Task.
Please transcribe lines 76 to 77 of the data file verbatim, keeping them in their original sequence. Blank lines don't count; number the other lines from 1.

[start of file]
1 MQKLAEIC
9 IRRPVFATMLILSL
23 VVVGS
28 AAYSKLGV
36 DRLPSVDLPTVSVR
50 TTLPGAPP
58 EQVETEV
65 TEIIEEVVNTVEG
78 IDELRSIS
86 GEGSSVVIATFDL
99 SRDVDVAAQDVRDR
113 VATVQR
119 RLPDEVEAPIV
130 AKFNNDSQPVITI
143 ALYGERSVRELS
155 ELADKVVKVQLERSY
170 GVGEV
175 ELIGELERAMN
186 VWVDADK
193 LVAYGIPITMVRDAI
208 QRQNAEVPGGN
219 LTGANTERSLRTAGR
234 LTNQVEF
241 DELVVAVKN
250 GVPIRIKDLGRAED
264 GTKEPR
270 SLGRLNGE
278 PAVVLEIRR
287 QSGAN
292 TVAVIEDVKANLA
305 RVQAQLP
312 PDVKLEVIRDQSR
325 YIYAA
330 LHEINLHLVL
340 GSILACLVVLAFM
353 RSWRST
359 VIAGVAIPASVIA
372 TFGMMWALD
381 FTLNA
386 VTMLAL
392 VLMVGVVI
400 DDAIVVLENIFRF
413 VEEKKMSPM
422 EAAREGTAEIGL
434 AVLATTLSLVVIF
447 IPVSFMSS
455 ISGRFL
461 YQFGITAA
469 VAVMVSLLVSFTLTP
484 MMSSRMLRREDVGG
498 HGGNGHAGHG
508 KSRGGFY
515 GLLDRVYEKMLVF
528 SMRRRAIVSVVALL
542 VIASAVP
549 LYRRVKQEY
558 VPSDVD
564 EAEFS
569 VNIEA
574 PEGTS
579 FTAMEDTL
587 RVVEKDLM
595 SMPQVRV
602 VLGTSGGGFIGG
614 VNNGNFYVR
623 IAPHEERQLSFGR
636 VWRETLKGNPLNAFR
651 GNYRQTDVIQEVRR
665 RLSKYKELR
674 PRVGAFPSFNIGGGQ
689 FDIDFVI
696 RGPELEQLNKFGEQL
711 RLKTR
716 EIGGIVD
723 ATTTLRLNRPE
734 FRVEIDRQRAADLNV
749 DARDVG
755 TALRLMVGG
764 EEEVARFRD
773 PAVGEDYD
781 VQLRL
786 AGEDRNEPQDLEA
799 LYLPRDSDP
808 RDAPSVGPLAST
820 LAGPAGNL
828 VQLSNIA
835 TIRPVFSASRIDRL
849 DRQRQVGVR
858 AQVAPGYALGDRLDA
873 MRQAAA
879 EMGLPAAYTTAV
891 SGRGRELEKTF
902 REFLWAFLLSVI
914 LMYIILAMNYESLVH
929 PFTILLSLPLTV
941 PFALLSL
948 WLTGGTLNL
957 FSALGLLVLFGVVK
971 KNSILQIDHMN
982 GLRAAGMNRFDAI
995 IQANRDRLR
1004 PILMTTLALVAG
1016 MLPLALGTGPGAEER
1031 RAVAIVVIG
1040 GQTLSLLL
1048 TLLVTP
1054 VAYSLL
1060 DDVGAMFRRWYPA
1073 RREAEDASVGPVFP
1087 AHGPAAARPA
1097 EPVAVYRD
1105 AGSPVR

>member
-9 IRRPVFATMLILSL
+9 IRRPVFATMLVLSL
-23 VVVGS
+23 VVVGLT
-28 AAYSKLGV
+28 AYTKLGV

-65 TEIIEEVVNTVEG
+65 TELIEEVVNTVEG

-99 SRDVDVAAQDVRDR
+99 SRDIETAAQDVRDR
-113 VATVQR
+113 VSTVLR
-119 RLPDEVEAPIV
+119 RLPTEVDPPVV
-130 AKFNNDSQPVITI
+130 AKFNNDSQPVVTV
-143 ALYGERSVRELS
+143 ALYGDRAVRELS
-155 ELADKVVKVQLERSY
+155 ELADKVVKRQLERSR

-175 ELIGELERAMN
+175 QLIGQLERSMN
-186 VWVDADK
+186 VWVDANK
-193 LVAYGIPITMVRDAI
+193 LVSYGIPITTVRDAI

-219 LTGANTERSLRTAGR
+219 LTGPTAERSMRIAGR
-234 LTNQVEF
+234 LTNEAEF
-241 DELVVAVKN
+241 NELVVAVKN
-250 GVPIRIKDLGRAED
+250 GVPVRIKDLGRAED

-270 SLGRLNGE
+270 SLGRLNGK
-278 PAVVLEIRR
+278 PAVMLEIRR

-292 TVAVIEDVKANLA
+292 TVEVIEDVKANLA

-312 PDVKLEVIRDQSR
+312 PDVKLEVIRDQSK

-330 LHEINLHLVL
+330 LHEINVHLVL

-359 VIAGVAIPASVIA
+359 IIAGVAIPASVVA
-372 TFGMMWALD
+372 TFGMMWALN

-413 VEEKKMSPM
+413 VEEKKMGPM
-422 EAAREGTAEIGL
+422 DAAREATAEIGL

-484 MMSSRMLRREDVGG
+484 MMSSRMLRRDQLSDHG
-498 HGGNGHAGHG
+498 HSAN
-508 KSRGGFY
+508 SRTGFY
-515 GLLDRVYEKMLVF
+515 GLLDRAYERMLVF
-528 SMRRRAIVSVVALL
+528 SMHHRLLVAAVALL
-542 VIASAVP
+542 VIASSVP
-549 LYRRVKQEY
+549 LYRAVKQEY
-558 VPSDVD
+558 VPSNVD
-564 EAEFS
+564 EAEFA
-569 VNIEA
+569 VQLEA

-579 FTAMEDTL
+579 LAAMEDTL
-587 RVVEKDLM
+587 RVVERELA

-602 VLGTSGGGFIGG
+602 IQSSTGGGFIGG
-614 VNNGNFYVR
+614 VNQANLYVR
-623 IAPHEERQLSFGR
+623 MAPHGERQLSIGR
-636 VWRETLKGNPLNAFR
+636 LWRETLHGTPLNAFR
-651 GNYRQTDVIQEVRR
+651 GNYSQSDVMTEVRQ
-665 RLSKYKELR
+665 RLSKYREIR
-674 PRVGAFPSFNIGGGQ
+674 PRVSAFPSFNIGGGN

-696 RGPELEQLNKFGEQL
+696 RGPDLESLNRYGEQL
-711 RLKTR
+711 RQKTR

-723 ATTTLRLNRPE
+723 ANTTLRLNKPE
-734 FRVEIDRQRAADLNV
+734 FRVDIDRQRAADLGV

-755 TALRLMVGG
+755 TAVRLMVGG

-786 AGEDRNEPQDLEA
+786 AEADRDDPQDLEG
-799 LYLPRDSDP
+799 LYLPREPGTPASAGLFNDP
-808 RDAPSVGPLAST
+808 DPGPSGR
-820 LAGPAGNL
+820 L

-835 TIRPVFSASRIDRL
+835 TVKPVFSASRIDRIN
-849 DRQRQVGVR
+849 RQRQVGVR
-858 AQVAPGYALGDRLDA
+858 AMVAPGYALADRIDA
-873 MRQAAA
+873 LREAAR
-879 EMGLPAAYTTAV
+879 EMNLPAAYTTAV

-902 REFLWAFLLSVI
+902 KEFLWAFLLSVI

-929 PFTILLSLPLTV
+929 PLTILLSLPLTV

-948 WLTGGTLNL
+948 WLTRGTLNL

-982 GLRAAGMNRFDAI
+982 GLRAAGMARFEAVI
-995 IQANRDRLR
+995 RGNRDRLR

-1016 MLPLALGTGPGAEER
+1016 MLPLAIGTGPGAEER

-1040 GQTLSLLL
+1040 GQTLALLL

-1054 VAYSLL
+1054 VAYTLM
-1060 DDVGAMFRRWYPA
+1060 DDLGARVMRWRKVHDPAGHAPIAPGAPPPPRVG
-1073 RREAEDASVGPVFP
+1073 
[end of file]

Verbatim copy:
734 FRVEIDRQRAADLNV
749 DARDVG